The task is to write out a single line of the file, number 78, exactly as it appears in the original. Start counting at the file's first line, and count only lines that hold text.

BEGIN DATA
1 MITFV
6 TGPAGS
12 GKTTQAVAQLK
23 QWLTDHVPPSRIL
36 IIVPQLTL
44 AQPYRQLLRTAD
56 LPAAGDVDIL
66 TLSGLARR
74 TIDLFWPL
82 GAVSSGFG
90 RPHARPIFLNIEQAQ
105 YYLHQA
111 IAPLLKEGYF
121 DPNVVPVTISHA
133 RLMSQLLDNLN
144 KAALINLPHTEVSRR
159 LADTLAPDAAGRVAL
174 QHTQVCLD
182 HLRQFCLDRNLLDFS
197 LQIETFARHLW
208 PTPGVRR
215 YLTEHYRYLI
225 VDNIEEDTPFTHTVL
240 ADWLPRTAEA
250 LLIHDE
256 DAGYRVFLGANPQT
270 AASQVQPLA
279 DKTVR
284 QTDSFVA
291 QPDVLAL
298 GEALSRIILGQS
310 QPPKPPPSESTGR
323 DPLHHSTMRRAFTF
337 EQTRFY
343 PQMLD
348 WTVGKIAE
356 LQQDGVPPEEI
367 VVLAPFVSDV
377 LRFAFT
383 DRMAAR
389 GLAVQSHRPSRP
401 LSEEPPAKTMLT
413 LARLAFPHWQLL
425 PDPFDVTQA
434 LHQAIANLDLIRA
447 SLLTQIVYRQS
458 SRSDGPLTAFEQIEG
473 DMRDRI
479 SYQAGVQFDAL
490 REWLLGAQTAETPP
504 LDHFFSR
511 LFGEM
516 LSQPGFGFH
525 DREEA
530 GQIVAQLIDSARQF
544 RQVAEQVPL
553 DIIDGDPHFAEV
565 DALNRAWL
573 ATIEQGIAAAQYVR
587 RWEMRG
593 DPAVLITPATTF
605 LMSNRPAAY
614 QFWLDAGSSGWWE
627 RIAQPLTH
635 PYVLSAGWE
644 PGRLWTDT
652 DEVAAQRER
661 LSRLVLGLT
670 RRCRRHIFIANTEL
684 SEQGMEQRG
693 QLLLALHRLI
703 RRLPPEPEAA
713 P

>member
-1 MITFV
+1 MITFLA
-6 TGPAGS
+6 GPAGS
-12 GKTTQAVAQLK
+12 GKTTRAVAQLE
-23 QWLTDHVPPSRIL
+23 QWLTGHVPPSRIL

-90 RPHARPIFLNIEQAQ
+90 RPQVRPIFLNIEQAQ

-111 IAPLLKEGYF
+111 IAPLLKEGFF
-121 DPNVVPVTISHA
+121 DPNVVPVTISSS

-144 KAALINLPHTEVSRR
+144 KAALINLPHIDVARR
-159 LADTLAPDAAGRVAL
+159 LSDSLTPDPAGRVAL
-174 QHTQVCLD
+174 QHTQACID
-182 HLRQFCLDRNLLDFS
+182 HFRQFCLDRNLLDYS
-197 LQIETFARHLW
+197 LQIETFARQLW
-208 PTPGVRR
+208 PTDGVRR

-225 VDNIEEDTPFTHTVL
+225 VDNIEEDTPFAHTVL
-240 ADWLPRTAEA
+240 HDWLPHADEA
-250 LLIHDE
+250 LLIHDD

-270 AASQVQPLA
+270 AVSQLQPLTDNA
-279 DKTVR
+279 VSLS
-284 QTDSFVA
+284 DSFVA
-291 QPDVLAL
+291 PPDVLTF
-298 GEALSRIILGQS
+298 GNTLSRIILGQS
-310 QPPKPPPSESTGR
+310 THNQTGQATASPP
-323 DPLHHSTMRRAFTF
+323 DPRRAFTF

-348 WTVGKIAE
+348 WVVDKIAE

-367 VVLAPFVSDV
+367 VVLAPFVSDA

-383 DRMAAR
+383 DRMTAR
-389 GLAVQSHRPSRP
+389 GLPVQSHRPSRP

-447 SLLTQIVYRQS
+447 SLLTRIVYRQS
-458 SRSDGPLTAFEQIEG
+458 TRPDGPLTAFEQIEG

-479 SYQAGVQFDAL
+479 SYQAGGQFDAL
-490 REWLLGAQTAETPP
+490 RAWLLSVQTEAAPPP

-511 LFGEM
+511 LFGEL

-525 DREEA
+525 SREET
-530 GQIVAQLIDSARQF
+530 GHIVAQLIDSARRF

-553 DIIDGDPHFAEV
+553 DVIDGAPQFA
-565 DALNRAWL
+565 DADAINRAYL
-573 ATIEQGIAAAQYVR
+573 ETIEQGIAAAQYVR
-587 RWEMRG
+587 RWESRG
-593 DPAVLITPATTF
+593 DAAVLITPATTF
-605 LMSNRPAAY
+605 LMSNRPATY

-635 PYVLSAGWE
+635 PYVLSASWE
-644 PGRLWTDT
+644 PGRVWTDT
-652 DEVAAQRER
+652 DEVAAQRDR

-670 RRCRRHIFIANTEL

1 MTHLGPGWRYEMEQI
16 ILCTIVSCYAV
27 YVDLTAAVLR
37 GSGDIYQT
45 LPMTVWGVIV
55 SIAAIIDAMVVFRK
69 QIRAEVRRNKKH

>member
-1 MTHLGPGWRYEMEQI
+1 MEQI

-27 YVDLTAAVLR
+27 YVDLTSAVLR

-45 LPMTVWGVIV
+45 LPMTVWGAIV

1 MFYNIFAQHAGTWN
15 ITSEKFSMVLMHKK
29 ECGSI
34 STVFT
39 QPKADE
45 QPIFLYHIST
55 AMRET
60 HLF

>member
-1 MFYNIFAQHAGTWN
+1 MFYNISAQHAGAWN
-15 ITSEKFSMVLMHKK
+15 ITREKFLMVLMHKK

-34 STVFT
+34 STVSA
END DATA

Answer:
+6 GPAGS